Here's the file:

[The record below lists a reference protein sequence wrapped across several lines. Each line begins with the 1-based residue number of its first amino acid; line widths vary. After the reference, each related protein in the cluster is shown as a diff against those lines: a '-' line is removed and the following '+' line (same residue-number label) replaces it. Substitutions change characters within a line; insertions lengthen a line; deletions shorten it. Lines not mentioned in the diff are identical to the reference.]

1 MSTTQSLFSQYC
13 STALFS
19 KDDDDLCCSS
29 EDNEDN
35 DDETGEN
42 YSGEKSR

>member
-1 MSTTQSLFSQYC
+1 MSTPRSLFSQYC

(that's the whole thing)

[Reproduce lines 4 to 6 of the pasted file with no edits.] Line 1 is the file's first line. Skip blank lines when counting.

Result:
19 KDDDDLCCSS
29 EDNEDN
35 DDETGEN